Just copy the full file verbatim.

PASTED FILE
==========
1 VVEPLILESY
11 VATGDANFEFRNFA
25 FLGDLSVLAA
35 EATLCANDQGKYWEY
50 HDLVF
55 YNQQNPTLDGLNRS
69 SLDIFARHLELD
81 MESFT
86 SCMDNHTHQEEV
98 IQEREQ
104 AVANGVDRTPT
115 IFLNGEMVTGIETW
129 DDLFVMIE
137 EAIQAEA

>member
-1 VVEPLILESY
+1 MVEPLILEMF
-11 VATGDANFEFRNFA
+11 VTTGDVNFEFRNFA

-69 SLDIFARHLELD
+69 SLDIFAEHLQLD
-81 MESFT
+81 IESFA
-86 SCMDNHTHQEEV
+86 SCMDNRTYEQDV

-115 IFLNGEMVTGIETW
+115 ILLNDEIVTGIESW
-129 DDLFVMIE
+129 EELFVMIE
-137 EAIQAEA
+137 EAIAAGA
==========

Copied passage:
1 VVEPLILESY
11 VATGDANFEFRNFA
25 FLGDLSVLAA
35 EATLCANDQGKYWEY
50 HDLVF
55 YNQQNPTLDGLNRS
69 SLDIFARHLELD
81 MESFT
86 SCMDNHTHQEEV
98 IQEREQ
104 AVANGVDRTPT
115 IFLNGEMVTGIETW
129 DDLFVMIE
137 EAIQAEA

>member
-1 VVEPLILESY
+1 MVEPLILEMF
-11 VATGDANFEFRNFA
+11 VTTGDVNFEFRNFA

-69 SLDIFARHLELD
+69 SLDIFAEHLQLD
-81 MESFT
+81 IESFA
-86 SCMDNHTHQEEV
+86 SCMDNRTYEQDV

-115 IFLNGEMVTGIETW
+115 ILLNDEIVTGIESW
-129 DDLFVMIE
+129 EELFVMIE
-137 EAIQAEA
+137 EAIAAGA